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Archival Description
Bible Hill (N.S.)
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Agricultural archives reference collection

  • MS-14-REF
  • Collection
  • 1819-2007

This series contains 53 books, 8 booklets, and 164 cm of other textual and graphic material related to agriculture, which includes related organizations, industries, machinery, research, products, livestock, harvesting, management, crops, etc. These were published between 1846-2000.

Entomology

This series consists of 42 publications, which is comprised of 40 books and 2 miscellaneous textual records relating to entomology. These were published by the Nova Scotia Institute of Science, the Canadian Department of Agriculture, and the United States Department of Agriculture, published between 1915-1983.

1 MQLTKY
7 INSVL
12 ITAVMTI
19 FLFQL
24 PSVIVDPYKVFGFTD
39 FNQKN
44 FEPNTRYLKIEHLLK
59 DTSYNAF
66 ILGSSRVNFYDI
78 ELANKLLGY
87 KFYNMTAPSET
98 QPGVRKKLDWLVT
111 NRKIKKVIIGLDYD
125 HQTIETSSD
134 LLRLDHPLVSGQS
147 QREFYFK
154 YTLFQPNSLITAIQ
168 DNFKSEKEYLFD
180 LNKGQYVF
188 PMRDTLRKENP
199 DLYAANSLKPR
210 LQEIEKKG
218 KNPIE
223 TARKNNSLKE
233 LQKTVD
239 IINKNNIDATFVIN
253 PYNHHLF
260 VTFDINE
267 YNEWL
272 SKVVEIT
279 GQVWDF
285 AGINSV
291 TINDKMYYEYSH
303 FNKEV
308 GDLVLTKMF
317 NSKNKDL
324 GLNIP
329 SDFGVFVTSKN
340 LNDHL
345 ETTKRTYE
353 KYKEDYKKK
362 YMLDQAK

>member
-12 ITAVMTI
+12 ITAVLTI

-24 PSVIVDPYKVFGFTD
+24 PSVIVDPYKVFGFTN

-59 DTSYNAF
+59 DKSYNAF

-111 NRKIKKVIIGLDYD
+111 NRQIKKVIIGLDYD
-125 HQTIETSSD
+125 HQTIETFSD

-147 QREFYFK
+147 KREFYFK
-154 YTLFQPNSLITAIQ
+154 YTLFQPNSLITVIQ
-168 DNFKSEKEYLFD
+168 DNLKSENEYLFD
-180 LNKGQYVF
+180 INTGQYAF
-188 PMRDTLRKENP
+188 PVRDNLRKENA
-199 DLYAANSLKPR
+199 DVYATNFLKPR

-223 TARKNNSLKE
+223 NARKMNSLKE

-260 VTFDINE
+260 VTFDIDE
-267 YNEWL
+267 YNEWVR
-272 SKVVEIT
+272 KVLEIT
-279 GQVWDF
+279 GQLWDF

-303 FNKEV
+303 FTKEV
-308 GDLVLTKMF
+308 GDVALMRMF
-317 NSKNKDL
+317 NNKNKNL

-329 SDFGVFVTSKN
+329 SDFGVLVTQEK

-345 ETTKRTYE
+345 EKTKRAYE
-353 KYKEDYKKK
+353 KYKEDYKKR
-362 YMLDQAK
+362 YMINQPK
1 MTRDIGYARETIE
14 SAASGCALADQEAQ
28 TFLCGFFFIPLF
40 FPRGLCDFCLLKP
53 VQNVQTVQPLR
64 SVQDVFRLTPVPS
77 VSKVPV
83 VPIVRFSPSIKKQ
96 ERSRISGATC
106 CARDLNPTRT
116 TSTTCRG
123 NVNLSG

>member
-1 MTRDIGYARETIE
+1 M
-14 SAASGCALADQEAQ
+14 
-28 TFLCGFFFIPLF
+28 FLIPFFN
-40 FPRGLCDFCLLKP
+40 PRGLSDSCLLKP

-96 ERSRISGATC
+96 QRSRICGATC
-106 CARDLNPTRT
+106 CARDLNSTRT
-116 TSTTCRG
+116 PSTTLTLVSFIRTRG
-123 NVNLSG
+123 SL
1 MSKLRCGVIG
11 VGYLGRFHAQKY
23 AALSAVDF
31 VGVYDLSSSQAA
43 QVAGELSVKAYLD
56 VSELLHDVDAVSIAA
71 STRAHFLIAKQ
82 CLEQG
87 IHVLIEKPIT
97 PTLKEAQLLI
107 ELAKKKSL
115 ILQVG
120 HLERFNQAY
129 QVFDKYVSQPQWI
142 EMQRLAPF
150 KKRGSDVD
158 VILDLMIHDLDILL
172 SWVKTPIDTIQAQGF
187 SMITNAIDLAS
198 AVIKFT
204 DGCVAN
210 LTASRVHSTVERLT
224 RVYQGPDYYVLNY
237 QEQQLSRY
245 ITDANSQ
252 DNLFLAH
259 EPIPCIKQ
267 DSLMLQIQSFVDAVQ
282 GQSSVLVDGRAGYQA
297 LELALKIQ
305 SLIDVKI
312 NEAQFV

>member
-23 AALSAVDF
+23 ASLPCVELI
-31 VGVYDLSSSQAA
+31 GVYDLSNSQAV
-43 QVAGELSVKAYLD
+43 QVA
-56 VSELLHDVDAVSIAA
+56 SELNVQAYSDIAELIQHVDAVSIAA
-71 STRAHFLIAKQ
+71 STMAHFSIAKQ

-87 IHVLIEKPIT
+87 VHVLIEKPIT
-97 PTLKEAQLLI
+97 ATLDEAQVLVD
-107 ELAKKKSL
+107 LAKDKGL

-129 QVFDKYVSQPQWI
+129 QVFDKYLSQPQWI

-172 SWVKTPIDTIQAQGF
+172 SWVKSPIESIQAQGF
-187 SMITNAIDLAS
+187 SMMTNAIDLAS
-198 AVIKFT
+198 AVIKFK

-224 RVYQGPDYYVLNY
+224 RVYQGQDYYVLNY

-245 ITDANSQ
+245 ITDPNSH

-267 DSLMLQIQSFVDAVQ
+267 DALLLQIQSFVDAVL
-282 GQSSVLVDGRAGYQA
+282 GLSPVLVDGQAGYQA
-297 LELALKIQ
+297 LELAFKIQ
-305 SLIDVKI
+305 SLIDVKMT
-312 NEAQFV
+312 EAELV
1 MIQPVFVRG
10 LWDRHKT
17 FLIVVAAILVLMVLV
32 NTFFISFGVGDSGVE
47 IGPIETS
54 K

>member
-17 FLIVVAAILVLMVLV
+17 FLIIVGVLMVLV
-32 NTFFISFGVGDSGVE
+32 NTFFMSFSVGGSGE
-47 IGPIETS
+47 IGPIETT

G C Retson fonds

  • MS-14-13, MS-14 Box 6, Folders 1-10
  • Fonds
  • 1948-1961

This fonds consists of reports and publications, most written by G C Retson, related to farming in Canada. Topics include strawberries, apples, dairy, milk, hogs, poultry, livestock and other topics across mainly Atlantic Canada.

An autobiography : the story of my life

  • MS-14-42, MS-14, Box 135, Folder 21
  • File
  • 1996

This file contains "An autobiography : the story of my life" by William (Bill) Angus Jenkins. Truro, Nova Scotia. October, 1996.

Poultry plucking machine patent

  • MS-14-43, MS-14, Box 134, Folder 3
  • File
  • 1944